ANNAPOLIS, MD – A large, diverse coalition of over 60 groups from across the state are calling on Maryland legislators to support strong, renewed demands for police reform and accountability. Over the past few weeks, after the police killing of George Floyd and the national outcry that followed, elected leaders have issued countless statements, social media posts, and other expressions of solidarity with Black Marylanders who have suffered police abuse. The groups now urge legislators to act on those words and pass at least five impactful police reforms during the next Maryland General Assembly Legislative session.
Repeal the Law Enforcement Officers’ Bill of Rights (LEOBR). Even for police officers with a proven track record of abusing and killing Black and Brown people, our state still gives law enforcement special rights against punishment for wrongdoing under the LEOBR – the most extreme such law in the country. Since LEOBR was enacted, it has allowed police abuse to go unpunished. Now is the time for accountability, and accountability requires ending LEOBR.
Control of the Baltimore City Police Department must be restored to Baltimore City residents. Baltimore City, a majority Black jurisdiction, is the only locality in Maryland that does not govern its own police department. Because the Baltimore Police Department is controlled by the state, Baltimore residents must go to Annapolis to urge legislators to make changes to the policies and practices of their local police department. This must end.
Investigations into police misconduct must be transparent. The Maryland Public Information Act (MPIA) currently blocks access to information about how police misconduct investigations are handled, wrongfully categorizing this information as confidential personnel files. This secrecy allows police departments to hide the details of police misconduct. Survivors of police misconduct, their families, and communities should have the right to know if their cases – all of their cases, without exception – are investigated properly or if they were even investigated at all.
Maryland must limit the use of force by law enforcement. Maryland is one of a few states that do not have a statutory limit on police officers’ use of force. For decades, officers have used violent and often deadly force against Black and Brown people, which is why legislators need to pass a law to address the use of force by law enforcement in Maryland.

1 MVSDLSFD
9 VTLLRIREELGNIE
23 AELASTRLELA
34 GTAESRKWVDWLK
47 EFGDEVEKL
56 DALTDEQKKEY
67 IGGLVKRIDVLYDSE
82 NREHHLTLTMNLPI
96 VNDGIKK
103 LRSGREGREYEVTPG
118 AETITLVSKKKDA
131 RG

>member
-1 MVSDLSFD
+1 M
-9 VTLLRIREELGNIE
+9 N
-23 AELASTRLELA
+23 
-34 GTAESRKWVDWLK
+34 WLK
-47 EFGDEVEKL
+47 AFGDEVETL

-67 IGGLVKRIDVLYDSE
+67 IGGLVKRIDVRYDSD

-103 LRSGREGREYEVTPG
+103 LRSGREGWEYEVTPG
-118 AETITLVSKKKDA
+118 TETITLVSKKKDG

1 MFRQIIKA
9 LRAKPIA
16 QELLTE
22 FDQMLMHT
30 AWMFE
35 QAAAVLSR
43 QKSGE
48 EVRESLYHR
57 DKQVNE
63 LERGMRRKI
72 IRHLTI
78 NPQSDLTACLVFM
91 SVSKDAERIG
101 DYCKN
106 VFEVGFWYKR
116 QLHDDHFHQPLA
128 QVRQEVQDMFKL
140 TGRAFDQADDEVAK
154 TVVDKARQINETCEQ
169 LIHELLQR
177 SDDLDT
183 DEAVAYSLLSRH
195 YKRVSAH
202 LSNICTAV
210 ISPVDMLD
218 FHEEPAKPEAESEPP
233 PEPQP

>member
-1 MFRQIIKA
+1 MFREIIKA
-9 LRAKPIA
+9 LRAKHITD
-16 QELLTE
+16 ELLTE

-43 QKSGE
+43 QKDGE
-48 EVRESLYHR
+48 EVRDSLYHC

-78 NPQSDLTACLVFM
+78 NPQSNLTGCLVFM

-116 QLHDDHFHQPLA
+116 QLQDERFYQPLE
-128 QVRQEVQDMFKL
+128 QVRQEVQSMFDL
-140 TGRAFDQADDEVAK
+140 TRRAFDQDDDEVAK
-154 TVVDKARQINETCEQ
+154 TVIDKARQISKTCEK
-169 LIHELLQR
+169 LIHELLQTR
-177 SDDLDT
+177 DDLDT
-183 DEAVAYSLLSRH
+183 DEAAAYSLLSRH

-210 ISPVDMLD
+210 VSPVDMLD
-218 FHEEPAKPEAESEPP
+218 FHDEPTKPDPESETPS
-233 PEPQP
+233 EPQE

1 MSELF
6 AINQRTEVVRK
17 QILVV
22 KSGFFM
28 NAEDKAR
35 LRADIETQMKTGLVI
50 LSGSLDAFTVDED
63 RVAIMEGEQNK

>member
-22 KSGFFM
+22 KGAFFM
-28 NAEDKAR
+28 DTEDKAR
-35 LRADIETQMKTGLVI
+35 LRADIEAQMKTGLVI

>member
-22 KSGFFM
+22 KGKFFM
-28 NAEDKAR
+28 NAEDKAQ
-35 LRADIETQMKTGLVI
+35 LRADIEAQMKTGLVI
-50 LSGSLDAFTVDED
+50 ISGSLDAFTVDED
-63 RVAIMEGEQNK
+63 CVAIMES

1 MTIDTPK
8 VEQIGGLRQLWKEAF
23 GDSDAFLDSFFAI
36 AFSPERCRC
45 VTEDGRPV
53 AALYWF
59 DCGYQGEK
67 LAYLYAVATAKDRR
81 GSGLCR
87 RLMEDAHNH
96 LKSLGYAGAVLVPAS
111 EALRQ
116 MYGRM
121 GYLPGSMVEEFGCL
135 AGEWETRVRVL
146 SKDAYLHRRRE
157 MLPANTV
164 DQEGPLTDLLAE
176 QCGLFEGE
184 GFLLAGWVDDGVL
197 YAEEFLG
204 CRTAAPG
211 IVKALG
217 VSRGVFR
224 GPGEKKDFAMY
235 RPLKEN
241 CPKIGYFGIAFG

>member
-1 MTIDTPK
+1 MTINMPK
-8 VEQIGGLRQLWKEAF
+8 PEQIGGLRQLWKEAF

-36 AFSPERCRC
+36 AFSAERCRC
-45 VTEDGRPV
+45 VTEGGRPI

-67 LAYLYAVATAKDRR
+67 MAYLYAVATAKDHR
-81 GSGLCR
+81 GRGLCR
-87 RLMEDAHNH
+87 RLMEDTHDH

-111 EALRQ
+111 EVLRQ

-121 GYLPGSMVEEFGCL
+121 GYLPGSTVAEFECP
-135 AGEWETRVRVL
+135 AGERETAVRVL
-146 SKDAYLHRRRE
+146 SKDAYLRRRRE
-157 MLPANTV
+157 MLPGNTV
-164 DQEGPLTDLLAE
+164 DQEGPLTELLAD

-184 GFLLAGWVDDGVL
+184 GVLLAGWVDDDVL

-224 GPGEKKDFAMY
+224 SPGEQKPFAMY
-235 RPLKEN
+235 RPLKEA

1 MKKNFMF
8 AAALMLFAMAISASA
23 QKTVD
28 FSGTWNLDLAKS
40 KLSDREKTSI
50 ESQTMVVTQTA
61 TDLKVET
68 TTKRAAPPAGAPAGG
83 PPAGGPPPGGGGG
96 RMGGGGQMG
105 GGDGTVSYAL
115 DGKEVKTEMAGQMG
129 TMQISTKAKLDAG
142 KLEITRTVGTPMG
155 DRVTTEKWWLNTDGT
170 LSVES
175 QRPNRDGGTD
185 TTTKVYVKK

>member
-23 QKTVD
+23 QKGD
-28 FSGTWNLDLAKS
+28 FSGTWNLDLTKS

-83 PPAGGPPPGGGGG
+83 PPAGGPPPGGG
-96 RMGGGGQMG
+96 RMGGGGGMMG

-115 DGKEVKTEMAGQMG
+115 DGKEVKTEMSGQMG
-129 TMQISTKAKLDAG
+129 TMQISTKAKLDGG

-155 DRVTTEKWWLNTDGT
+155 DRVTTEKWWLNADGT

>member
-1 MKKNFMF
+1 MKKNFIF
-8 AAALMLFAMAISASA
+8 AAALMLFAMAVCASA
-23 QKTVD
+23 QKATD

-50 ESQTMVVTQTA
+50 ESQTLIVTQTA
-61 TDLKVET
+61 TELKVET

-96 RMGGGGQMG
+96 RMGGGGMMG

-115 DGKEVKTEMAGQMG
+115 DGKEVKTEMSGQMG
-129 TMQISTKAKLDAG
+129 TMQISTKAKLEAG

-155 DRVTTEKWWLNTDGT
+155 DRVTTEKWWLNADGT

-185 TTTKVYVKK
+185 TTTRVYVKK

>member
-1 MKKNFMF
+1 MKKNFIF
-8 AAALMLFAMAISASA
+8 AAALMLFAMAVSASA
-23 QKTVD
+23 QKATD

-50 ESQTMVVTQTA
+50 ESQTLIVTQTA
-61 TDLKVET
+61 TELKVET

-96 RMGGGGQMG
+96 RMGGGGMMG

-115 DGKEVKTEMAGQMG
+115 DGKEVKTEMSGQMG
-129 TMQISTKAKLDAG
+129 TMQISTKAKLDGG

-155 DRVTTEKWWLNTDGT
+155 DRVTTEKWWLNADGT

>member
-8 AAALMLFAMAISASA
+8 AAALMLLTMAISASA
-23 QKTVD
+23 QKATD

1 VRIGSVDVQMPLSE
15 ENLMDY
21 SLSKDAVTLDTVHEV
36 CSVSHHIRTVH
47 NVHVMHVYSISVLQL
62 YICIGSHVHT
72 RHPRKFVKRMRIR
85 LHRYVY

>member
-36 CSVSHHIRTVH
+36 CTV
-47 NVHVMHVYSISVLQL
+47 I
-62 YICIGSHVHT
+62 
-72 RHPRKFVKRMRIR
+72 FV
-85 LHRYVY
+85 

Remove law enforcement from our children’s schools. Overwhelming evidence has proven that when there are police officers at schools, arrests of children substantially increase, even though disruptive behavior is often better addressed through nonpunitive supports and interventions. Instead of depending on School Resource Officers, we should shift our focus to hiring more trained counselors, social workers, psychologists, and behavioral specialists in schools.
Maryland's policing system is working exactly as intended, and it's going to take all of us to reimagine policing so that the lives of Black and Brown people are protected. This work is necessary, not optional. Anything short of enacting these five reforms is not acceptable.
Organizations Calling for Police Reform Include:
Advocates for Children and Youth
ACLU of Maryland
ACLU of Maryland, Montgomery County Chapter
Annapolis Human Relations Commission
Baltimore Action Legal Team
Baltimore Bern Unit
Baltimore City Civilian Review Board
Council on American-Islamic Relations (CAIR) Office in Maryland
Caucus of African-Americans Leaders
Citizens Policing Project
Coalition for Justice for Anton Black
Coalition of Concerned Mothers
Common Cause Maryland
Community Actively Seeking Transparency (C.A.S.T.)
Disability Rights Maryland
Do the Most Good
Drug Policy Alliance
For Kathy’s Sake
Greater Baltimore Democratic Socialists of America - Steering Committee
Hispanic National Law Enforcement Association
Homeless Persons Representation Project
InterFaith Action for Human Rights
Jews United For Justice
Job Opportunities Task Force
Justice and Peace Committee at St. Ignatius Catholic Church
Justice Policy Institute
Law Enforcement Action Partnership
Leaders of a Beautiful Struggle
League of Women Voters Maryland
LGBTQ Dignity Project
Life After Release
Mama Sisterhood of Prince George’s County
March for Our Lives Maryland
Maryland Alliance for Justice Reform
Maryland Consumer Rights Coalition
Maryland Justice Project
Maryland Poor People’s Campaign
Maryland Prisoners’ Rights Coalition
Maryland Restorative Justice Initiative
Marylanders to Prevent Gun Violence
Montgomery County Civil Rights Coalition
Montgomery County Democratic Socialists of America
Mothers on the Move
NARAL Pro-Choice Maryland
NAACP Maryland State Conference Political Action
Office of the Public Defender
Our Prince George’s
Out For Justice, Inc.
Planned Parenthood of Maryland
Prevent Gun Violence Ministry, River Road Unitarian Universalist Congregation
Prince George’s People’s Coalition
Prisons to Professionals
Public Justice Center
Racial Justice NOW!
Rebuild, Overcome, and Rise (ROAR) Center at UMB
Reproductive Justice Inside
Showing Up for Racial Justice, Baltimore
Silver Spring Justice Coalition
Takoma Park Mobilization
Wicomico County NAACP Branch 7028
Women’s Law Center